Although most people can recognize a bee, hornet, or wasp as being a risk for stinging, many perceive flies as harmless. However, there are several types of biting fly.

Although not all flies bite, those that do can be an irritation and danger to some people.

This article will describe different flies that bite and how to recognize their bites, as well as some potential treatment options.

There are six of biting fly in the United States.

Some of these flies may have variations that are similar in appearance yet do not bite.

Most of the flies in this article do not cause harm other than the bite itself, though some can transmit disease or cause severe allergic reactions.

These six biting flies are:

Biting midges

Biting midges are very small flies, usually no larger than 1/32 of an inch. People may also call them no-see-ums, punkies, or gnats.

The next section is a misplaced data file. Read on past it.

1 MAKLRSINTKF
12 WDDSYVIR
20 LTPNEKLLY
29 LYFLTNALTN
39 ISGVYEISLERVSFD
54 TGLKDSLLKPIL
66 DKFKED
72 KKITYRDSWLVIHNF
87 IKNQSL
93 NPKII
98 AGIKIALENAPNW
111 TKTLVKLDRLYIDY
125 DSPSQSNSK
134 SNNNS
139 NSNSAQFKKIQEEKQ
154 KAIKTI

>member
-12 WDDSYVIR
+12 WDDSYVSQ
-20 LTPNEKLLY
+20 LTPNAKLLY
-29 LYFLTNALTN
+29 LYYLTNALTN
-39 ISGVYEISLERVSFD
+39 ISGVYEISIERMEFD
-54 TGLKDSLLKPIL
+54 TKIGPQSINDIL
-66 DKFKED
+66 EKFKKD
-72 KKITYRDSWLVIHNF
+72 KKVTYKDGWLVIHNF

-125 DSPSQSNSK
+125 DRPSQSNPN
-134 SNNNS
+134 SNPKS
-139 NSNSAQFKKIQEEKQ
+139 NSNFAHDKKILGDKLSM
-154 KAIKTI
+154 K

They do not transmit disease but can cause small, itchy bites.

Black flies

Black flies are that have a humpbacked appearance. Some people may also call them buffalo gnats.

They do not transmit diseases to humans, but they can cause severe allergic reactions in humans and livestock.

Examples of reactions include swelling, bleeding, and itching. They will usually bite the skin on a person's head.

Deer flies

These medium sized flies normally appear in the spring and are usually the size of a housefly.

They have and are predominantly either yellow-black or brown.

Deer flies can transmit a disease called tularemia, or rabbit fever, to humans.


Horseflies are large. They may have green heads or be completely black. They usually live near water or other warm, wet locations.

Their bites do not transmit diseases but can be painful due to how they bite the skin.

Sand flies

These tiny, worm-like flies are small and usually brown to gray. Although most do not transmit disease, there is a subset of sand flies in Texas that can transmit a severe condition called cutaneous leishmaniasis.

Stable flies

Stable flies are small and gray. They have several stripes on their bodies. They usually appear in the late summer to fall, and they typically bite in the morning or late afternoon.

Stable flies tend to bite people's ankles. Doctors do not think they can transmit diseases.